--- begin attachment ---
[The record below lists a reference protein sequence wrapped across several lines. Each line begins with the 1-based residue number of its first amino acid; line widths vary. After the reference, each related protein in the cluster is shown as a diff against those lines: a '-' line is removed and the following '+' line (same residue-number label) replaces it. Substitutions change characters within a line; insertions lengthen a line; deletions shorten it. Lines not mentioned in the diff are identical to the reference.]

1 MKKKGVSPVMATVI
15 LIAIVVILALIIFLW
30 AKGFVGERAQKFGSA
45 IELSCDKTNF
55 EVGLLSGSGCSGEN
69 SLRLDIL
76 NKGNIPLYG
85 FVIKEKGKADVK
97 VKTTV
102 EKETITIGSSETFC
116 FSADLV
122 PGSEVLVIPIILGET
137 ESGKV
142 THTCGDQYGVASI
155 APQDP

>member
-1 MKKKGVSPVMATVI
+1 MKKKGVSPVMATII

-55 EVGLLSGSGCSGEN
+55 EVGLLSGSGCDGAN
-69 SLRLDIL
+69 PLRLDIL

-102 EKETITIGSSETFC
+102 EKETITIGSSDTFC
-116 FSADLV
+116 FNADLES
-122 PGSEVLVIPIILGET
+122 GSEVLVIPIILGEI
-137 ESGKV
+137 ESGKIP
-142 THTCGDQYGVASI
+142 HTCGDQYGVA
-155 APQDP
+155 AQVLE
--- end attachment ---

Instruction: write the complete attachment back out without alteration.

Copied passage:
[The record below lists a reference protein sequence wrapped across several lines. Each line begins with the 1-based residue number of its first amino acid; line widths vary. After the reference, each related protein in the cluster is shown as a diff against those lines: a '-' line is removed and the following '+' line (same residue-number label) replaces it. Substitutions change characters within a line; insertions lengthen a line; deletions shorten it. Lines not mentioned in the diff are identical to the reference.]

1 MKKKGVSPVMATVI
15 LIAIVVILALIIFLW
30 AKGFVGERAQKFGSA
45 IELSCDKTNF
55 EVGLLSGSGCSGEN
69 SLRLDIL
76 NKGNIPLYG
85 FVIKEKGKADVK
97 VKTTV
102 EKETITIGSSETFC
116 FSADLV
122 PGSEVLVIPIILGET
137 ESGKV
142 THTCGDQYGVASI
155 APQDP

>member
-1 MKKKGVSPVMATVI
+1 MKKKGVSPVMATII

-55 EVGLLSGSGCSGEN
+55 EVGLLSGSGCDGAN
-69 SLRLDIL
+69 PLRLDIL

-102 EKETITIGSSETFC
+102 EKETITIGSSDTFC
-116 FSADLV
+116 FNADLES
-122 PGSEVLVIPIILGET
+122 GSEVLVIPIILGEI
-137 ESGKV
+137 ESGKIP
-142 THTCGDQYGVASI
+142 HTCGDQYGVA
-155 APQDP
+155 AQVLE